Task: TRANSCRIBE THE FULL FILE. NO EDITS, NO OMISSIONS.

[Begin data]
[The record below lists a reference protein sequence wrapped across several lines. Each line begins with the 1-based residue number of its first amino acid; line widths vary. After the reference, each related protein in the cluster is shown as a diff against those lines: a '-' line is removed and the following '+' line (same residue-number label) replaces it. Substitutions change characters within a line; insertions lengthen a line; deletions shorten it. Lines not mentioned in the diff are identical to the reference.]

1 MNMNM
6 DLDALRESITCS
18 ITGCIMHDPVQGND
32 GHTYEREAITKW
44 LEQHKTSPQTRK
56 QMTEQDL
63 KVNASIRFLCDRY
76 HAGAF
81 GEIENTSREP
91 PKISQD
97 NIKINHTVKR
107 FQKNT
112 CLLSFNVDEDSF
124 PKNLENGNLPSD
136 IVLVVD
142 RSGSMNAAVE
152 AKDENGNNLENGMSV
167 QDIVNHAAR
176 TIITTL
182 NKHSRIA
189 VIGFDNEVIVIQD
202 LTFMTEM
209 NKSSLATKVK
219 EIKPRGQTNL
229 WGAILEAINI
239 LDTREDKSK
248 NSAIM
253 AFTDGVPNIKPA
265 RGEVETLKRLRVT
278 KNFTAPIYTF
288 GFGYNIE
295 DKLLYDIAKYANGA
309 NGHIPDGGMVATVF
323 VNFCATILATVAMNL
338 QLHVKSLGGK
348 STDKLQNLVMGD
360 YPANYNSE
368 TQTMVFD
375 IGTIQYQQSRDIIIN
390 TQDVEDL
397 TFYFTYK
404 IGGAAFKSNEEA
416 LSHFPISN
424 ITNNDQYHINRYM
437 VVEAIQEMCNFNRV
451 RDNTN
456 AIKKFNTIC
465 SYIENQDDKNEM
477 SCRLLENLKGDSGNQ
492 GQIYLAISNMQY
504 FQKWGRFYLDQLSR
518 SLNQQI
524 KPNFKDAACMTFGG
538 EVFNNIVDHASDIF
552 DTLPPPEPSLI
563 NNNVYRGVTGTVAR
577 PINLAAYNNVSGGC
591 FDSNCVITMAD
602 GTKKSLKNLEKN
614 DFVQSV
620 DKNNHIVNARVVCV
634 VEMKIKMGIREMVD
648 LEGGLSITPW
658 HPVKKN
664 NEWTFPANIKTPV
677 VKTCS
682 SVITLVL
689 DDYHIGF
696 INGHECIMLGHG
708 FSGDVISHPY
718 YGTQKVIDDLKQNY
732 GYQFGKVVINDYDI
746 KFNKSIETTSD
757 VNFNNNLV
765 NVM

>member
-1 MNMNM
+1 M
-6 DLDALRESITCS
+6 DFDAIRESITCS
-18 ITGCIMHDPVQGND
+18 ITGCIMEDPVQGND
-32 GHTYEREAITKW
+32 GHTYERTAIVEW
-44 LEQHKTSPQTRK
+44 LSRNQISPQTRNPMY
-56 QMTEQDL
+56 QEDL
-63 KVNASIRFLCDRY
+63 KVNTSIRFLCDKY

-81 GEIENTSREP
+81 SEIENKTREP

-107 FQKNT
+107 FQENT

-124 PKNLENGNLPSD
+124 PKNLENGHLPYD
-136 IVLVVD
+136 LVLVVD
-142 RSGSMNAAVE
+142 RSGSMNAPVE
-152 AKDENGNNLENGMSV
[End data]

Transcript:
[The record below lists a reference protein sequence wrapped across several lines. Each line begins with the 1-based residue number of its first amino acid; line widths vary. After the reference, each related protein in the cluster is shown as a diff against those lines: a '-' line is removed and the following '+' line (same residue-number label) replaces it. Substitutions change characters within a line; insertions lengthen a line; deletions shorten it. Lines not mentioned in the diff are identical to the reference.]

1 MNMNM
6 DLDALRESITCS
18 ITGCIMHDPVQGND
32 GHTYEREAITKW
44 LEQHKTSPQTRK
56 QMTEQDL
63 KVNASIRFLCDRY
76 HAGAF
81 GEIENTSREP
91 PKISQD
97 NIKINHTVKR
107 FQKNT
112 CLLSFNVDEDSF
124 PKNLENGNLPSD
136 IVLVVD
142 RSGSMNAAVE
152 AKDENGNNLENGMSV
167 QDIVNHAAR
176 TIITTL
182 NKHSRIA
189 VIGFDNEVIVIQD
202 LTFMTEM
209 NKSSLATKVK
219 EIKPRGQTNL
229 WGAILEAINI
239 LDTREDKSK
248 NSAIM
253 AFTDGVPNIKPA
265 RGEVETLKRLRVT
278 KNFTAPIYTF
288 GFGYNIE
295 DKLLYDIAKYANGA
309 NGHIPDGGMVATVF
323 VNFCATILATVAMNL
338 QLHVKSLGGK
348 STDKLQNLVMGD
360 YPANYNSE
368 TQTMVFD
375 IGTIQYQQSRDIIIN
390 TQDVEDL
397 TFYFTYK
404 IGGAAFKSNEEA
416 LSHFPISN
424 ITNNDQYHINRYM
437 VVEAIQEMCNFNRV
451 RDNTN
456 AIKKFNTIC
465 SYIENQDDKNEM
477 SCRLLENLKGDSGNQ
492 GQIYLAISNMQY
504 FQKWGRFYLDQLSR
518 SLNQQI
524 KPNFKDAACMTFGG
538 EVFNNIVDHASDIF
552 DTLPPPEPSLI
563 NNNVYRGVTGTVAR
577 PINLAAYNNVSGGC
591 FDSNCVITMAD
602 GTKKSLKNLEKN
614 DFVQSV
620 DKNNHIVNARVVCV
634 VEMKIKMGIREMVD
648 LEGGLSITPW
658 HPVKKN
664 NEWTFPANIKTPV
677 VKTCS
682 SVITLVL
689 DDYHIGF
696 INGHECIMLGHG
708 FSGDVISHPY
718 YGTQKVIDDLKQNY
732 GYQFGKVVINDYDI
746 KFNKSIETTSD
757 VNFNNNLV
765 NVM

>member
-1 MNMNM
+1 M
-6 DLDALRESITCS
+6 DFDAIRESITCS
-18 ITGCIMHDPVQGND
+18 ITGCIMEDPVQGND
-32 GHTYEREAITKW
+32 GHTYERTAIVEW
-44 LEQHKTSPQTRK
+44 LSRNQISPQTRNPMY
-56 QMTEQDL
+56 QEDL
-63 KVNASIRFLCDRY
+63 KVNTSIRFLCDKY

-81 GEIENTSREP
+81 SEIENKTREP

-107 FQKNT
+107 FQENT

-124 PKNLENGNLPSD
+124 PKNLENGHLPYD
-136 IVLVVD
+136 LVLVVD
-142 RSGSMNAAVE
+142 RSGSMNAPVE
-152 AKDENGNNLENGMSV